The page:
11th May 2010, 03:18
I understand Bank Line had some Chinese Crew ships. Can someone who sailed with both Indian and Chinese Crews tell me of their experiences. Which was best and how was the food on both.
I only sailed with Indian Crew and was quite happy but I love Chinese Food.
11th May 2010, 18:58
I sailed with Indian, Bangladeshi and Chinese crews mostly from the Calcutta pool but in two ships ("Ettrickbank" and "Carronbank") from the Hong Kong pool.
The Chinese were a rum lot! Always eager to show their superior understanding of their seamanship skills which were not matched by their actual performance. We didn't have quartermasters (Seacunnies) but the regular seamen took turns on the helm just like a white crew. This could be quite hair-raising especially in close quarters navigation where the understanding of English instructions was excitingly variable at best!
Also, the eternal mah-johng gambling that went on in the messrooms, the eternal clicking of the tiles and the loud Chinese expletives from winners and loosers alike all seemed to be interspersed with one well-known Anglo-Saxon curse word that we all recognised.
Just as with Bengali crews, the Chinese Bosun, like his Serang counterpart, ran his crews with an iron hand.
Comparing Indian with Bangladeshi crews (formerly Pakistani or Muslim crews)
the young smart Bengali Hindus from the Calcutta pool were superior in attitude and what they lacked in experience, they made great efforts to learn. One had the impression that several of the smartest were going to become officers one day. Their mess room entertainment was Caroms.
I have told the story elsewhere how the young Hindus approached the Mate after a particularly dirty job had been completed and requested a case of beer as a reward! A somewhat 'modern' attitude was certainly developing! They even requested a swimming pool session and its interesting to note that the Mates agreed but the Engineers did not unless the pool was emptied out and scrubbed down after a crew session!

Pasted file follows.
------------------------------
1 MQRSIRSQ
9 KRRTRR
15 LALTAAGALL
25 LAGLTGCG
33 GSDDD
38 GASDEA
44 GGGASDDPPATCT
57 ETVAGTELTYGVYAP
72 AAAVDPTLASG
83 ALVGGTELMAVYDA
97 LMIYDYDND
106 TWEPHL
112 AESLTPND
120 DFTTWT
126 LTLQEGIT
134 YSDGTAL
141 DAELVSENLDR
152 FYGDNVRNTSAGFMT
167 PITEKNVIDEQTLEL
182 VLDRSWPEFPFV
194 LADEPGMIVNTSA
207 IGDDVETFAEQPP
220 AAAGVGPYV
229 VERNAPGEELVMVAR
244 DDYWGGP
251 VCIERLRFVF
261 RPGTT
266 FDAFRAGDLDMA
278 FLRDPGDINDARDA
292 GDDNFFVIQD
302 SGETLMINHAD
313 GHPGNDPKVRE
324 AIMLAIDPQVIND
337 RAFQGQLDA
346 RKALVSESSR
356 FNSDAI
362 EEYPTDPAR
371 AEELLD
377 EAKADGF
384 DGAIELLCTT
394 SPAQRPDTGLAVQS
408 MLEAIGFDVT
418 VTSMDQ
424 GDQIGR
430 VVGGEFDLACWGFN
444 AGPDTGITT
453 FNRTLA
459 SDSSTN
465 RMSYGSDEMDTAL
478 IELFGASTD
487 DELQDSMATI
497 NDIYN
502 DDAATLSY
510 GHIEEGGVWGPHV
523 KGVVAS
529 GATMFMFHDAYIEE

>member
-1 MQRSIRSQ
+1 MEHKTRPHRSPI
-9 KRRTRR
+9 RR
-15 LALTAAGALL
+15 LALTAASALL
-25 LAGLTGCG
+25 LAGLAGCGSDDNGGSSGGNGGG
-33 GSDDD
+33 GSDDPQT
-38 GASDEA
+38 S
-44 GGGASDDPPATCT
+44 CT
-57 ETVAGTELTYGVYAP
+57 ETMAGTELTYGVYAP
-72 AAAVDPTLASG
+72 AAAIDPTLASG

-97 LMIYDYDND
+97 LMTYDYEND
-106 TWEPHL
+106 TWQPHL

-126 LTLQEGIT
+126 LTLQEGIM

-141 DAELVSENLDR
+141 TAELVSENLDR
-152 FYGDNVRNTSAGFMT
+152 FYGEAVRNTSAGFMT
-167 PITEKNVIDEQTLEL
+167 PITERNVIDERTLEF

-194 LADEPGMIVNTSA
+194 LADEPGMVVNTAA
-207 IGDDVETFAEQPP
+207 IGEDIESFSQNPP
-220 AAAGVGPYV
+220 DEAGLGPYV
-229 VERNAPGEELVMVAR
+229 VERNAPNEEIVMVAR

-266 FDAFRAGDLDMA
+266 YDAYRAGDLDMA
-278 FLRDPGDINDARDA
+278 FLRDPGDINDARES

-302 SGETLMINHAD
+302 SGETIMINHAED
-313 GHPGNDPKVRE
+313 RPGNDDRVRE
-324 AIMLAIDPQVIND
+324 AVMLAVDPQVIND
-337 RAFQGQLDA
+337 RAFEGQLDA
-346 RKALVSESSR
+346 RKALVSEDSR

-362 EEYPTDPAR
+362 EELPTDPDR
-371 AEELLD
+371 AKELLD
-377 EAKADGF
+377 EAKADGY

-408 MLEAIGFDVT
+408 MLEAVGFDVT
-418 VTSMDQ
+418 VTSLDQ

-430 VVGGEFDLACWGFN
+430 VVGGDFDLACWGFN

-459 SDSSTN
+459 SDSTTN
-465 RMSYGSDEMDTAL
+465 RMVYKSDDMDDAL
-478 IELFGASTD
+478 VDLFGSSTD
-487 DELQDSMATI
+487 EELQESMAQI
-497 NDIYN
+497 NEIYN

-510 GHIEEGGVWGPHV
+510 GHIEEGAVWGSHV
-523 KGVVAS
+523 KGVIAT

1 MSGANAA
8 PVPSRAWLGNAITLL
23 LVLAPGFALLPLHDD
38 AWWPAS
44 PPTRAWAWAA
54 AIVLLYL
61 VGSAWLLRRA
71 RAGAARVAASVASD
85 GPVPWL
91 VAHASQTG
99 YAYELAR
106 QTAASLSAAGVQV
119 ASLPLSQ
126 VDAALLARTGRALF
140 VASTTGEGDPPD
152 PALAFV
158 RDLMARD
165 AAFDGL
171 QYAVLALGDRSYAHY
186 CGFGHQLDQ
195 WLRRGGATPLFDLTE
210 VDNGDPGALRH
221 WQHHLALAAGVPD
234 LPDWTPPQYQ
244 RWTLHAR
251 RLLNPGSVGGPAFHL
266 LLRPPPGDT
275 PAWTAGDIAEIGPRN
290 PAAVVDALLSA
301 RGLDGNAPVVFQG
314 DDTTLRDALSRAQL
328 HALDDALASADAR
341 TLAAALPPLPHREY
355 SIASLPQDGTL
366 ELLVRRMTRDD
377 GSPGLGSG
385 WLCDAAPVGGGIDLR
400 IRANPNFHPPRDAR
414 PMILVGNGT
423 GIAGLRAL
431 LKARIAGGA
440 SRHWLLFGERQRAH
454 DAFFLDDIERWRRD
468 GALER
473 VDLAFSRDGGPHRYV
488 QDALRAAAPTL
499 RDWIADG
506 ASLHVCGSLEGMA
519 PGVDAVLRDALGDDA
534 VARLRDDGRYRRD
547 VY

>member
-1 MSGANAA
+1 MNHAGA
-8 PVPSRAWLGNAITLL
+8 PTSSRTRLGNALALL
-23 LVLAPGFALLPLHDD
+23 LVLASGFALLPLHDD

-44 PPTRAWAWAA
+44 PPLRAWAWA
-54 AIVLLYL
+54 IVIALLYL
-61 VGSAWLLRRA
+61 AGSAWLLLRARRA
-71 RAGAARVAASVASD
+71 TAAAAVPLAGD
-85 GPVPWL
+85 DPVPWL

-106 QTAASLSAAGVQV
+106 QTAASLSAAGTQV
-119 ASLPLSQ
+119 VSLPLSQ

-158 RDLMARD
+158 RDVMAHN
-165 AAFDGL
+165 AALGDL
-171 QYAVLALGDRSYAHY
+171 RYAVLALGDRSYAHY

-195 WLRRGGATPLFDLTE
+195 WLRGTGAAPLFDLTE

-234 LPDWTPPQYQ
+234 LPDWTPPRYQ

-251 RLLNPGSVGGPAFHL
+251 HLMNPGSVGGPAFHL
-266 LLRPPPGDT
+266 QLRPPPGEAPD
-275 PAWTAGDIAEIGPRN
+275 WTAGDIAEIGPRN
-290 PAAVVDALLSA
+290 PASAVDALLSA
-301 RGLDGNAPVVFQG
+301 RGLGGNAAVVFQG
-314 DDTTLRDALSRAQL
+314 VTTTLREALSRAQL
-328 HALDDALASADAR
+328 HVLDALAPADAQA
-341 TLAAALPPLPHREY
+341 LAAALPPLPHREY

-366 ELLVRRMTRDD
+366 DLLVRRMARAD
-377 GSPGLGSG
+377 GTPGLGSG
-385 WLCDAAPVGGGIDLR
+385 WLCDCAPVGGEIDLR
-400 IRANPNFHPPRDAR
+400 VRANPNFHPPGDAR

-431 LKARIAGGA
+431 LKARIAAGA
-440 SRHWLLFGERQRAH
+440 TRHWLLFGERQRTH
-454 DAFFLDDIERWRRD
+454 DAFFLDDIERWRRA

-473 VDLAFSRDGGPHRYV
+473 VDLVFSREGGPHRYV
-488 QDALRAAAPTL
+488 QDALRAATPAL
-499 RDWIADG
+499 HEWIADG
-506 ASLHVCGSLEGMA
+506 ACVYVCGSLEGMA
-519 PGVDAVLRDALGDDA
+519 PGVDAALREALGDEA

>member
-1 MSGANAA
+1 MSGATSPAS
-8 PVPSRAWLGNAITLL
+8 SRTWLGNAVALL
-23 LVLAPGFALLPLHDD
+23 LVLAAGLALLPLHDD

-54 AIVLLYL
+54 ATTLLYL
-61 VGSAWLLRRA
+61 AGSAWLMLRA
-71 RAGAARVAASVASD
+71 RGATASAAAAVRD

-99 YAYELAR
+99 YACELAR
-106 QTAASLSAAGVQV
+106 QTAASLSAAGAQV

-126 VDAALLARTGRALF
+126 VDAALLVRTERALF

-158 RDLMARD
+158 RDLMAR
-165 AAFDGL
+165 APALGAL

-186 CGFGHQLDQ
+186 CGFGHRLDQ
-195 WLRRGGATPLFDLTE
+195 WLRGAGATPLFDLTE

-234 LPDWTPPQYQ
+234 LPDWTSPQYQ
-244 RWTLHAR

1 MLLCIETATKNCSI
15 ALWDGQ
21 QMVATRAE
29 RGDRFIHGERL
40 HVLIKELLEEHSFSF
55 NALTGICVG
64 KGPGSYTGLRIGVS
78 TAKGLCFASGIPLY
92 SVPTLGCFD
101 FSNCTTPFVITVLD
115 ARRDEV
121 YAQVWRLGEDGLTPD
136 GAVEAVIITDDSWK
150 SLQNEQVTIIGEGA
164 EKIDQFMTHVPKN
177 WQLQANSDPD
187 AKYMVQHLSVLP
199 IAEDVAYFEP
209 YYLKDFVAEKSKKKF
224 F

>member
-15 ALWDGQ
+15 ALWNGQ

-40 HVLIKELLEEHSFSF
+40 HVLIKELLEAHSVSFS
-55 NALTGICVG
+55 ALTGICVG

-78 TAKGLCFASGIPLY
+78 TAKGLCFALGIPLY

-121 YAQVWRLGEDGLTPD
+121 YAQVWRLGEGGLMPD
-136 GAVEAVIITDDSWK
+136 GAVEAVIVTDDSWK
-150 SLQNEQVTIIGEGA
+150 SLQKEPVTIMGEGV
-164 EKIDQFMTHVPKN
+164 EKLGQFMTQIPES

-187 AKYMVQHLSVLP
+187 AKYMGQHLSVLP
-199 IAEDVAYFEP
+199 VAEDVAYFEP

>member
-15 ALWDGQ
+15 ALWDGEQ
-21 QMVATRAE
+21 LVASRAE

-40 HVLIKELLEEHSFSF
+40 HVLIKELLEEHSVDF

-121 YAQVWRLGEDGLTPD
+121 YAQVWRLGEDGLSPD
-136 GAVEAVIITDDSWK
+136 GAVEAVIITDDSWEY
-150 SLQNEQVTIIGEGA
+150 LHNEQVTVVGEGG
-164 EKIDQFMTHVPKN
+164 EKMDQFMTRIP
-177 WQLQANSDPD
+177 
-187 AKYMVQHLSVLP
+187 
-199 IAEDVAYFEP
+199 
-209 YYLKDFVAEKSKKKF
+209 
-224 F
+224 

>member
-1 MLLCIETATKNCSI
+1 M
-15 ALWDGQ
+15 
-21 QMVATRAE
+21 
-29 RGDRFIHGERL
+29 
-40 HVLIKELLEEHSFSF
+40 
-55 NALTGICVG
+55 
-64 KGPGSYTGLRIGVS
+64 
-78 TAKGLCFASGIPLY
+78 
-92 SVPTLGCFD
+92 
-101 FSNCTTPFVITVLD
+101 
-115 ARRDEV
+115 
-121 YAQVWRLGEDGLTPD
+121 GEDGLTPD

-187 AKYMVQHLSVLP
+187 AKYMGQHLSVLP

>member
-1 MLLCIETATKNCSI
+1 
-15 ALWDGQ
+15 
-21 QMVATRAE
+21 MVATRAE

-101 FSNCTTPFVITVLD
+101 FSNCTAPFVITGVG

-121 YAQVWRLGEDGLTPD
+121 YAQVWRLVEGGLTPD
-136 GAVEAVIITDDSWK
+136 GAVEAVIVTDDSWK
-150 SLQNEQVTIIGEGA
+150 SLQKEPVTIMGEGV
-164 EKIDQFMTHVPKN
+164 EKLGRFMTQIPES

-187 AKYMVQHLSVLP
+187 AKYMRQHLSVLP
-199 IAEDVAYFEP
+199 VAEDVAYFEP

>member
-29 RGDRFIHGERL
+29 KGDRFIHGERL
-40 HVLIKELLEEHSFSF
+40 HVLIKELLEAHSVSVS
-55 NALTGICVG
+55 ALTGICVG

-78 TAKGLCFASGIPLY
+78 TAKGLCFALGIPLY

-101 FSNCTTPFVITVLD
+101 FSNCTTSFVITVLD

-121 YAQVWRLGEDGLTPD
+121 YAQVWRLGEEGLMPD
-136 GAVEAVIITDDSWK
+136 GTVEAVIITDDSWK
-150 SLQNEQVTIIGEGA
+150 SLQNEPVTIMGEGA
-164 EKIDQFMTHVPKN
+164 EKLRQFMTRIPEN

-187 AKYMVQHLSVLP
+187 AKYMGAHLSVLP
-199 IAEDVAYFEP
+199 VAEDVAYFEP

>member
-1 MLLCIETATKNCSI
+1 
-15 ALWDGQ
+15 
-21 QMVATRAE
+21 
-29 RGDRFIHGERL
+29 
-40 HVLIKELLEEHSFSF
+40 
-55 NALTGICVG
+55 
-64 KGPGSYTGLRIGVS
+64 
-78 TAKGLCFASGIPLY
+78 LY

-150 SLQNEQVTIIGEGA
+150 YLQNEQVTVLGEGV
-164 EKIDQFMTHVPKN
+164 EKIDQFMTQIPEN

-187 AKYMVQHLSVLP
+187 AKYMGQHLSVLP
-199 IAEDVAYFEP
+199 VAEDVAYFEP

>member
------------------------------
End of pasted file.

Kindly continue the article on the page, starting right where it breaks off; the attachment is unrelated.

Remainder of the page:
Just as well we were all young and could programme ourselves for changes!
12th May 2010, 00:29
Thought that I had sailed with 2 Chines crews ,but can only remember the two years on the Ettrick bank,good crew.The food was much better than on indian crewed ships and every so often the crew would treat the officers to a slap up chines meal.
We had a very good chief steward and he used to take me and the mate out to meals in chinese resturants all over the far east,and once a chinese wedding.
On the isipingo we had 4 chinese fitters and two carpenters and they used to make no end of noise playing majong.Dont forget we had white crews,18 months on the maplebank and i think that we arrived back in the UK with only the bosun,chippy and two of the original crew.
12th May 2010, 00:46
I guess there will be a few Indian and and Bangladeshi ex Bank Line seamen still out there remembering the good old days tramping the world.
13th May 2010, 16:23
I sailed with Chinese crews in Bank Line for two years and generally found them very good, possibly better than Indian crew. The engine room squad were always very willing to get stuck into whatever tasks they were given. Remember having to carry the number one Fireman out of the engine room with heat exhaustion during a main engine break down at sea, but after getting some salt tablets and a jug full of lime juice down him, there was no stopping him getting back down below again.
The stewards were also very good, one particular cabin steward would always ask me when in port, if I was going ashore that evening and if yes, what I would be wearing. When I finished work, the clothes would all be layed out on the bunk and shoes polished ready. They always did an excellent job on your laundry aswell.
I would say the food was also better than the Indian crew, not curry every day and not chinese either. I will never forget Chinese New Years with them, the amount of food and drink that they layed on was quite amazing. As previously quoted, the noise when playing "Mah-johng" was something to behold. They also used to buy small birds, a bit like canarys, when we were on the East African coast. The steering flat was full of these birds in cages, which would all be taken ashore when they payed off in Hong Kong.
One particular steward that looked after my cabin, asked me if I would teach him to speak and read and write English better, which I tried to do, two or three nights a week when we were at sea. He also asked if it would be possible to have a go on the wheel, steering the ship. So with a word in the right ear, he did and infact was quite good. Quite a few years later, we were berthed in Calcutta and this old rust bucket of a ship passed us to berth ahead of us. This figure on the bridge wing was frantically waving and as I was the only person about, realized he was waving to me. When the ship was secure ahead of us, who should appear on the quay, but my Chinese steward, now Third Officer and he invited me onboard for a few beers. I felt quite proud of myself for being able to give him some help up the ladder of his chosen career.
That is my experience of Chinese Crew.